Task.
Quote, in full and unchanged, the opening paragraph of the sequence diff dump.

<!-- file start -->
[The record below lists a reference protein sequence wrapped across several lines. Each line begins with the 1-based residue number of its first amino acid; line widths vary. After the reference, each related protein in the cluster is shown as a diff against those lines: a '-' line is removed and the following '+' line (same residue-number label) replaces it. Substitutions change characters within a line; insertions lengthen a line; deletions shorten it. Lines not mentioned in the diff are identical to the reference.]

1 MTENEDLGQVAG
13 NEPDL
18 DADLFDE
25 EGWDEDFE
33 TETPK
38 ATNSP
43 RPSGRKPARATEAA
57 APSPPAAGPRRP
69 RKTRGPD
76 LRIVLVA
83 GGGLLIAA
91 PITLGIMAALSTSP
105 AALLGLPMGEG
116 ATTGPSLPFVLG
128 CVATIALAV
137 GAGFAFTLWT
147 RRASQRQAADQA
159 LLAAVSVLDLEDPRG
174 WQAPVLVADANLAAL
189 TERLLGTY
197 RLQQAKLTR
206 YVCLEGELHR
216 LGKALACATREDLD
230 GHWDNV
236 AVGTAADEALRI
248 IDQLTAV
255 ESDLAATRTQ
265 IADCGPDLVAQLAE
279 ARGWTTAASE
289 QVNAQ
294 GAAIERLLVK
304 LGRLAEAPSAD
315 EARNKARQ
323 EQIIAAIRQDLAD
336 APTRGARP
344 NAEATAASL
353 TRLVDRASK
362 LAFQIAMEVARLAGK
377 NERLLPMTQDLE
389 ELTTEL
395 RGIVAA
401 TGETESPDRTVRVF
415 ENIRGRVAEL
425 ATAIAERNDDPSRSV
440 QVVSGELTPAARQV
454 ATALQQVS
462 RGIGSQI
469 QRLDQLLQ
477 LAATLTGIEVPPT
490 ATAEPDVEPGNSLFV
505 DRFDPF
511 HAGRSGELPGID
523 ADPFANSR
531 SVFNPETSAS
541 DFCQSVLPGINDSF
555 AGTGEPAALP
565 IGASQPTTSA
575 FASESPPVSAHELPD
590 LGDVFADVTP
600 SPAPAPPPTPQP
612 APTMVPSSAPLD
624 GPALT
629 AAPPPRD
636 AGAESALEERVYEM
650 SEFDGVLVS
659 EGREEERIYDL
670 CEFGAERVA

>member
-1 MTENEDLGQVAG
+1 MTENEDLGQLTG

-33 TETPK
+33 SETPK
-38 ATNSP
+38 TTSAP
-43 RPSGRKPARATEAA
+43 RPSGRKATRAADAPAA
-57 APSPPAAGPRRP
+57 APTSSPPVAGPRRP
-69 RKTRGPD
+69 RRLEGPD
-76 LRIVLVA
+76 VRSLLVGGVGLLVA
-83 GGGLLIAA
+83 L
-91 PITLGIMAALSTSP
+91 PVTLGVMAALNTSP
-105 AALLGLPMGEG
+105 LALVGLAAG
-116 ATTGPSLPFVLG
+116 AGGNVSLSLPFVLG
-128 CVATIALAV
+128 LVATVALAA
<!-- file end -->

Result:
[The record below lists a reference protein sequence wrapped across several lines. Each line begins with the 1-based residue number of its first amino acid; line widths vary. After the reference, each related protein in the cluster is shown as a diff against those lines: a '-' line is removed and the following '+' line (same residue-number label) replaces it. Substitutions change characters within a line; insertions lengthen a line; deletions shorten it. Lines not mentioned in the diff are identical to the reference.]